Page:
Gas Stoves Emit Cancer-Linked Pollutant, Benzene, at Higher Levels Than Previously Thought, Stanford Study Finds
Stanford University researchers have discovered that gas stoves emit benzene, a cancer-linked pollutant, at levels higher than those found in secondhand tobacco smoke. The study, published in the journal Environmental Science and Technology, reveals that benzene pollution can spread throughout a home, raising concerns about the health risks associated with gas stove emissions.
The research team measured benzene levels from gas stoves in 87 homes across California and Colorado in 2022. They found detectable and repeatable levels of benzene emitted by both natural gas and propane stoves, with some homes experiencing indoor benzene concentrations exceeding established health benchmarks. The Centers for Disease Control and Prevention has long linked benzene exposure to leukemia and other blood cell cancers.
Lead author Rob Jackson, a Stanford professor of earth sciences, highlighted that benzene forms not only in high-temperature environments like oil fields and refineries but also in the flames of gas stoves. The study further revealed that even with proper ventilation, exhaust fans were often ineffective at eliminating benzene exposure. This groundbreaking research is the first to analyze benzene emissions while a stove or oven is in use.
The findings challenge the conventional belief that gas stoves pose minimal health risks. The American Gas Association (AGA), representing natural gas utilities, has routinely questioned research suggesting health hazards associated with burning natural gas in homes. Last year, the AGA criticized a peer-reviewed study demonstrating benzene leakage from gas stoves, and it responded similarly to a 2022 analysis linking gas stove use to childhood asthma cases.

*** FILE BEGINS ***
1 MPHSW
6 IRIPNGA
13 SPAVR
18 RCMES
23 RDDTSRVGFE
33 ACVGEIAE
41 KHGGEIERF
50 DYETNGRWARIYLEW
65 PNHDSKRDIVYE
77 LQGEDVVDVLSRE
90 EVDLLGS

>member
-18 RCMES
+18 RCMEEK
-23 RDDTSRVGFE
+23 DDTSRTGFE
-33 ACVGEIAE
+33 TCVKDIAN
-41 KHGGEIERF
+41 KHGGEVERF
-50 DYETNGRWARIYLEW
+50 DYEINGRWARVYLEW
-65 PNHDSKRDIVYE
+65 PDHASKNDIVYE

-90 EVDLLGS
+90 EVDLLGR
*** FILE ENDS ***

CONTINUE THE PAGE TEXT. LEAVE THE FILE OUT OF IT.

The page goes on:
Medical experts are increasingly joining the conversation, advocating against cooking with gas due to concerns about nitrogen dioxide emissions, which can trigger respiratory diseases. The American Public Health Association has labeled gas cooking stoves a public health concern, and the American Medical Association warns of an increased risk of childhood asthma when using gas stoves.
Gas stoves have also become a contentious issue in the country’s culture wars. The suggestion by Consumer Product Safety Commission Commissioner Richard Trumka, Jr. to consider stricter regulation of new gas stoves stirred debate. In response, Republican lawmakers introduced and passed two bills aimed at limiting new regulations on gas stoves, but their chances of becoming law are slim with Democrats controlling the U.S. Senate and White House.
Concerned individuals have options to mitigate gas stove pollution. Switching to electric stoves is a straightforward solution, supported by campaigns advocating for both health and climate reasons. Portable induction cooktops and other plug-in appliances like toaster ovens offer cheaper interim alternatives to reduce these stove usage. Additionally, government subsidies available through the Inflation Reduction Act can help homeowners replace their gas stoves with more environmentally friendly options.
As awareness grows regarding the potential health risks associated with these stove emissions, individuals are encouraged to consider alternative cooking methods that prioritize both personal well-being and environmental sustainability.
The issue of gas stove pollution extends beyond individual households to encompass larger environmental concerns. The main component of natural gas, methane, is a potent greenhouse gas that contributes to climate change. As methane leaks into the atmosphere throughout the gas supply chain, the environmental impact becomes evident.
Encouraging a shift away from these stoves not only benefits indoor air quality and human health but also aligns with broader efforts to reduce greenhouse gas emissions and combat climate change. By adopting alternative cooking methods, such as electric stoves or induction cooktops, individuals can contribute to a healthier environment while safeguarding their own well-being. The availability of government subsidies further supports the transition to more sustainable cooking practices.